Assign the immediate value (number or address of label) to register reg.
Examples:
load
R4,8
load
R9,Label_of_something direct load paces are not allowed within a number.
S Remarks
All identifiers (labels and mnemonics) and (hexadecimal) numbers are caseinsensitive.
This means that load, Load, LOAD and lOaD are all the same and so are 0xAB, 0Xab
and 0XAB. This editor uses syntaxhighlighting: eywords:
k
numbers:
comments:
syntax errors: load,
123,
;this
12A3, store, addi
0x10, 11001011b is a comment
0x10, 1+1 load
reg,[adr]
 Assign the memory contents at address adr to register reg.
 Address adr can be a number or a label.
Examples:
load
R4,[8]
load
R9,[Label_of_something]
indirect load
load
reg1,[reg2]
 Assign the memory contents of which register reg2 holds the address to register reg1.
Example:
load
R4,[R8]
direct store
store reg,[adr]  Put the value of register reg at memory location adr.  Address adr can be a number or a label.
Examples:
store R4,[8]
store R9,[Label_of_something] Mnemonics and operand combinations
data byte db dataitem_1, dataitem_2, ..., dataitem_n  Puts data directly into the memory.  A dataitem can be either a number or a string.  An unlimited number of dataitems can be specified. Examples:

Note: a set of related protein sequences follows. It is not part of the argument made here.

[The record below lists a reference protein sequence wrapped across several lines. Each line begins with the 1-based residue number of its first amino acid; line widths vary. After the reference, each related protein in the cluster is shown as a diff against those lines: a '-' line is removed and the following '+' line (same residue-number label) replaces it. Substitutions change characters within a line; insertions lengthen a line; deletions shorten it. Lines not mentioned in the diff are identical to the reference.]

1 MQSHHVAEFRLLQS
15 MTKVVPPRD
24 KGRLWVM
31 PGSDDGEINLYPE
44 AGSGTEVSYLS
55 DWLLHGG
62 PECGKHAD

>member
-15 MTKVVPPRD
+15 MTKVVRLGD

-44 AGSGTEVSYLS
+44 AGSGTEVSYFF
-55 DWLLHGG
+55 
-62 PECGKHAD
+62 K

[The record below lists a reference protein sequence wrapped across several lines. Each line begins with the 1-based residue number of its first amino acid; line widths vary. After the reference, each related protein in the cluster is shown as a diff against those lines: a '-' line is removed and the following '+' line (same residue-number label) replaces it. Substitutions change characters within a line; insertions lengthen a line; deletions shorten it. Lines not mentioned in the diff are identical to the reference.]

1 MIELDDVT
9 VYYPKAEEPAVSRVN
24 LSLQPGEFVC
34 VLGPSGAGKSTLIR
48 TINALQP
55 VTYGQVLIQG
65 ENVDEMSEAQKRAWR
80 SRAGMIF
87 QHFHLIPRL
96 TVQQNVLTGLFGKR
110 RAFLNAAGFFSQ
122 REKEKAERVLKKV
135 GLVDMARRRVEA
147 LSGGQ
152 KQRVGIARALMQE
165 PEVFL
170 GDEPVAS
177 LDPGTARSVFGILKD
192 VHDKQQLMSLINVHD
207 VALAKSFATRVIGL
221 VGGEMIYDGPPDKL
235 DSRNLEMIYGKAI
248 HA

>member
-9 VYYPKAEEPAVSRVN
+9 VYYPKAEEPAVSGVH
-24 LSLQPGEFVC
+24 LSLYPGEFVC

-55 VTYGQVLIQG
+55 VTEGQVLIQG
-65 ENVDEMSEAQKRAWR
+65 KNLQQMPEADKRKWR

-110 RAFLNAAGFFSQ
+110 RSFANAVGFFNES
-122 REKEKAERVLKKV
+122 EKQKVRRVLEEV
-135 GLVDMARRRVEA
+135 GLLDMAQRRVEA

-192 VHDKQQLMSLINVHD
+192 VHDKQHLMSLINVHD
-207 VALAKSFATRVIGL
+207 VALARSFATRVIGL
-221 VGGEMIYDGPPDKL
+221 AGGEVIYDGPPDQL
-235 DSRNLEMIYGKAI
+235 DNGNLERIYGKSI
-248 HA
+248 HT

db
1,4,9,16,25,36 db
"Hello world",0 indirect store
store reg1,[reg2]
 Put the value of register reg1 at memory location of which register reg2 holds the address.
Example:
store R4,[R8]
move origin move
reg1,reg2
 Assign the value of register reg2 to register reg1.
Example:
move
R4,R8 org
adr  The next code starts at address adr.
 Address adr must be a number. addi integer addition
reg1,reg2,reg3  Assign the integer, 2complement sum of register reg2 and register reg3 to register reg1. Example:
addi
R7,R1,R2
floating point addition addf
reg1,reg2,reg3
 Assign the floatingpoint sum of register reg2 and register reg3 to register reg1. Example: addf
R7,R1,R2 unconditional jump jmp
adr
 Jump to address adr.
 Address adr can be a number or a label.
Examples:
jmp
42h
jmp
Label_to_some_code
stop program bitwise or
or
reg1,reg2,reg3
 reg1 := reg2 OR reg3
Example:
OR R7,R1,R2
bitwise and
and
reg1,reg2,reg3
 reg1 := reg2 AND reg3
Example:
AND
R7,R1,R2
bitwise exclusive or
xor
reg1,reg2,reg3
 reg1 := reg2 XOR regr3
Example:
XOR
R7,R1,R2
rotate right
ror
reg,num
 Rotate register reg to the right for num number of times.
Example:
ror
RC,3
jump when equal
jmpEQ reg=R0,adr
 Jump to address adr when register reg is equal to register R0.
 Address adr can be a number or a label.
Examples:
jmpEQ R7=R0,42h jmpEQ R2=R0,Label_to_some_code jump when less or equal
jmpLE reg<=R0,adr
 Jump to address adr when register reg is less than or equal to register R0.
 Address adr can be a number or a label.
Examples:
jmpLE R7<=R0,42h jmpLE R2<=R0,Label_to_some_code halt
 Stop the execution of the program. Notes:
This handout was put together with information from the help section of the Simple Simulator
developed at http://wwwes.cs.utwente.nl/software/simpsim/ ...
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This note was uploaded on 02/20/2012 for the course AERO 16.02 taught by Professor Charlescoleman during the Winter '12 term at MIT.
 Winter '12
 CharlesColeman
 Aeronautics, Astronautics